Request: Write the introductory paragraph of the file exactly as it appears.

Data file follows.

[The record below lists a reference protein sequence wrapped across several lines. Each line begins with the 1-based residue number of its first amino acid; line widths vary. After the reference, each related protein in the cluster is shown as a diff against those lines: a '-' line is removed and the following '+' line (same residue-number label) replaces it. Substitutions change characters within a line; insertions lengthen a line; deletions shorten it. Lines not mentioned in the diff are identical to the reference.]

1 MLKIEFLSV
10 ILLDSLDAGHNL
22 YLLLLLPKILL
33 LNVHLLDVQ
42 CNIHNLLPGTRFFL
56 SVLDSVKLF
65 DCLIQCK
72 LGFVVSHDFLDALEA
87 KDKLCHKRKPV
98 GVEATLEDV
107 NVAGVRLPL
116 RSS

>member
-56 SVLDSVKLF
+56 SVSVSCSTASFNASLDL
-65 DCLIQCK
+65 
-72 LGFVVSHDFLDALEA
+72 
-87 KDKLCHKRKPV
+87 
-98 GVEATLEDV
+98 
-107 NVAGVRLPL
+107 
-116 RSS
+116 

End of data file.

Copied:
[The record below lists a reference protein sequence wrapped across several lines. Each line begins with the 1-based residue number of its first amino acid; line widths vary. After the reference, each related protein in the cluster is shown as a diff against those lines: a '-' line is removed and the following '+' line (same residue-number label) replaces it. Substitutions change characters within a line; insertions lengthen a line; deletions shorten it. Lines not mentioned in the diff are identical to the reference.]